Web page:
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K-12 Technology Tools & Trends 2012

K-12 Technology Tools & Trends 2012 provides crucial business intelligence on the expanding use of technology tools in U.S. schools. The tools discussed in the report are interactive whiteboards (IWBs), projectors, document cameras, desktop computers, laptop/netbook computers, tablet computers/iPads, ereaders, MP3 players/iPods, smartphones and student response systems/clickers.


For this report, Simba Information partnered with the education market research firm MCH Strategic Data on an Internet survey to gather information on how schools currently use technology tools and their future plans to implement them.

The results of the survey are bolstered by in-depth interviews, case studies and the insight of Simba Information analysts to examine the current impact technology on curriculum and instruction, as well as what educators envision for the future.

Topics include:

  • What technology tools are being deployed in the classroom;
  • How much time is spent using technology tools during the school day;
  • Where the digital curriculum being used with technology tools comes from;
  • What factors influence purchasing decisions of tools and curriculum;
  • Funding environment and primary sources for technology spending in schools;
  • Technology initiatives that offer students 24/7 access;
  • Technology initiatives that allow students to bring their own devices to school.


InteractiveWhiteboards Used in 29.5% of Classrooms for at least 5.1 Hours a Day: SimbaInformation

Stamford, CT - April 16, 2012 --Publishingforecast firm Simba Information revealed interactivewhiteboards (IWBs) were used in 29.5% of K-12 classrooms for at least 5.1hours a day. In a recent report by the publisher, IWBs were found to have themost penetration of any recent tech device, with an average usage of over 70%in all major subject areas in elementary schools.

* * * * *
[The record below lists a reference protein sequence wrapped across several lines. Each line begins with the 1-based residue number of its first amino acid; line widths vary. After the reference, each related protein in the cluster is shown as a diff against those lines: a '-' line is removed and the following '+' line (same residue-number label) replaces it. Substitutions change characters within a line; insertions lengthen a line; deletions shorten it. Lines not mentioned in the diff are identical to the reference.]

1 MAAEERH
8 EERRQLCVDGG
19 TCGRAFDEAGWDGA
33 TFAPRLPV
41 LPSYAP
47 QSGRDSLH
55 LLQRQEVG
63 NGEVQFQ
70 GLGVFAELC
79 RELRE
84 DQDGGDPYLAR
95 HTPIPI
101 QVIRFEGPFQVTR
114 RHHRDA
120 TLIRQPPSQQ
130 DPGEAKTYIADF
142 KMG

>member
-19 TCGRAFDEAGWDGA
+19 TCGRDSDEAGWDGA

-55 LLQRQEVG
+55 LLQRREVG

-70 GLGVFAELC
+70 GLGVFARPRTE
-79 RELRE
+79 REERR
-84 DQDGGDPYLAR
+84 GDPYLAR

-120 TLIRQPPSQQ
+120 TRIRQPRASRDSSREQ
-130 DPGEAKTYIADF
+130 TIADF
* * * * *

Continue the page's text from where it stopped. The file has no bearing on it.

IWBs were reported to have had a significant impact on studentachievement by 60.7% of respondents in an MCH Strategic Data survey. Accordingto the report, almost as many teachers reported using IWBs  for more than 5.1 hours a day as those whoreported using them for less than 3 hours a day.

"The biggest difference between our 2009 study and this report isthe increased use of technology in the classroom,"said Kathy Mickey, senior analyst for Simba Information. "It's becoming anorm that devices are used throughout the school day."

IWBs are being used in all major subject areas, with the highest use inmathematics followed by reading/ELA, according to the report. IWBs are theleading new device and have become a tool for connecting educators to other newdevices, such as clickers, tablets, smartphones, MP3 players and others. Theyare followed by desktop computers, laptops and projectors which have beenaround in schools much longer.

"Interactive Whiteboards have become a fixture in classrooms andare being used more by educators," said Mickey. "They have helpedspur the use of a spectrum of devices by enabling users to gain comfort withtechnology."

The Simba Information report, "K-12Tech Tools and Trends 2012," is built around an MCH Strategic Datasurvey sent out to school district educators, administrators and technology directorswho are responsible for implementing technology in the classroom. The report coversa plethora of devices, including interactive whiteboards, projectors, documentcameras, desktop computers, laptop/netbook computers, tablet computers/iPads, eReaders,MP3 players/iPods, smartphones and student response systems/clickers.  It reveals which technology tools are beingdeployed in the classroom, how much time is spent using them, and where thedigital curriculum being used comes from. It also gives an insider's look atthe funding environment and the factors influencing purchasing decisions.